Melora Loffreto is the founder of the festival co-sponsor KidOYO, a program geared toward children ages 7 to 17 that teaches computer programming and coding. She said that Makers festivals and fairs have been popping up in small-scale locations such as schools and libraries across Long Island, but the Port Jefferson festival is the largest so far. “They take place in larger cities and there is a big one in Queens, but this is really the first to come out this way,” Loffreto said.

She described the Makers Movement as particularly important to Long Island. “Our youth is funneling off the Island. The festival is going to say that we have lots of Makers here, we have the skill set and we want to inspire people to keep the talent local.” She said the Makers Movement and the upcoming festival will help to keep skills in the United States. “We want to spur on inventors and to inspire local youth to go down a path of inventing and engineering.”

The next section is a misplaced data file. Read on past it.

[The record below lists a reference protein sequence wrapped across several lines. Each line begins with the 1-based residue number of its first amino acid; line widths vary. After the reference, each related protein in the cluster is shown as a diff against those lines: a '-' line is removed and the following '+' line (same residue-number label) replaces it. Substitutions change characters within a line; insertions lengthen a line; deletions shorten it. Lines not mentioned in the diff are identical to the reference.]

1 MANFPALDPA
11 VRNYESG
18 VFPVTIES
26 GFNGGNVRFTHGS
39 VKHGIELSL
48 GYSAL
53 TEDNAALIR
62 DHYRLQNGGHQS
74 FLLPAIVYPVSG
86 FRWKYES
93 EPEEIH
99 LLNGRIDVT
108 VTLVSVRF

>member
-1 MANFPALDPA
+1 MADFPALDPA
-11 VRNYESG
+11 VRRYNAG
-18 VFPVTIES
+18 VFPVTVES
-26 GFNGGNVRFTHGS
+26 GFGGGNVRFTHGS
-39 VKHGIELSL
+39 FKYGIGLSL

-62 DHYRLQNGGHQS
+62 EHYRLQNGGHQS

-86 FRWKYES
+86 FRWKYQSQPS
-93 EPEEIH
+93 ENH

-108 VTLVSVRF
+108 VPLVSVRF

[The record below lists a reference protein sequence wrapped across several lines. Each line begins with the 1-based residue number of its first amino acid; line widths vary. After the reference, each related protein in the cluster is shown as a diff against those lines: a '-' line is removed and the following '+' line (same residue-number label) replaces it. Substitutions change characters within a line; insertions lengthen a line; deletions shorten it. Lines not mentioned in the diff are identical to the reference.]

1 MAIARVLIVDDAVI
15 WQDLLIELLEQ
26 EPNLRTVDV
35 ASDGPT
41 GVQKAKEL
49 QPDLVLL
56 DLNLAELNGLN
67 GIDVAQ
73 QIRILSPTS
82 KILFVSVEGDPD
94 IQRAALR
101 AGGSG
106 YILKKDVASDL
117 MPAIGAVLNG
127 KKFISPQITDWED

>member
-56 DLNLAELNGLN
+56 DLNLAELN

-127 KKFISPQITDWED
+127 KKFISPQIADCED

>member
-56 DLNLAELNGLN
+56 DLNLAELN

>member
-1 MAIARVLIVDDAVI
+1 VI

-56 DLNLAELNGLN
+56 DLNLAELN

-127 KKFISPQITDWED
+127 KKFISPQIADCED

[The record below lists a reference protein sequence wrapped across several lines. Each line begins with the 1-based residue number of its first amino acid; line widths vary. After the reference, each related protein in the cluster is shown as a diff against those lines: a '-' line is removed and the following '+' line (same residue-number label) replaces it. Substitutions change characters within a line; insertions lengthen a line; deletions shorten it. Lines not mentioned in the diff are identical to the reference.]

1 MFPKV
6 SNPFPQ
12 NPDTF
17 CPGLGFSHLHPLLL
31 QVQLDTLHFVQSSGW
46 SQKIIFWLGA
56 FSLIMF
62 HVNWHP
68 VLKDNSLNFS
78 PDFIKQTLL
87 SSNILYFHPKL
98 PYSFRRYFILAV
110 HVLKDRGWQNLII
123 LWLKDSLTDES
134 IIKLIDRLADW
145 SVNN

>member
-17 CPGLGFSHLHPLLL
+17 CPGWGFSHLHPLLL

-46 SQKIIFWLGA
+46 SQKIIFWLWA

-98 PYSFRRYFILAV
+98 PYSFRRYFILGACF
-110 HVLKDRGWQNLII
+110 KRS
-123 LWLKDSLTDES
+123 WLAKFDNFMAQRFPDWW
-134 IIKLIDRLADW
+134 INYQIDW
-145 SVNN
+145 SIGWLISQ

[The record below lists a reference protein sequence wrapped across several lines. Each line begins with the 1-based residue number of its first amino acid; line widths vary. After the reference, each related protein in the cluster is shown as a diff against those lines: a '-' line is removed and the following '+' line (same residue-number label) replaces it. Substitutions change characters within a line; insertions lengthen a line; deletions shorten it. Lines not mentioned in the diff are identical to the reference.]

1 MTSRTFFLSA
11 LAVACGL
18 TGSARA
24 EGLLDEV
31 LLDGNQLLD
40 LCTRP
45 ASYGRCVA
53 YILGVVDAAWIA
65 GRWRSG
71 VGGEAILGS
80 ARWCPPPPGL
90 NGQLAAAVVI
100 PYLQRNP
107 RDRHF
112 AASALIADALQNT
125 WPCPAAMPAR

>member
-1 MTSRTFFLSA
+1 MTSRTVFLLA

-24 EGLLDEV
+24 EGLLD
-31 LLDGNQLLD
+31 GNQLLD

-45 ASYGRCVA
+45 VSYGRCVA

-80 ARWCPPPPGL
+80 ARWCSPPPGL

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Photo by Katherine Link of R.J.K. Gardens, Inc.

Picture this: the sun is setting. You’re sitting by a small waterfall that empties into a pristine pond. The campfire is roaring in the background. Someone is barbecuing up a storm.

It feels like you’ve escaped. But you’ve merely stepped outside your home.

Furnishing outdoor spaces is an increasingly popular home improvement trend on Long Island, according to Richard Kuri, president of St. James-based R.J.K Gardens Inc. Lately, homeowners are installing things like fire pits, synthetic golf greens, horseshoe pits, bocce courts and more, to create spaces to live and play in.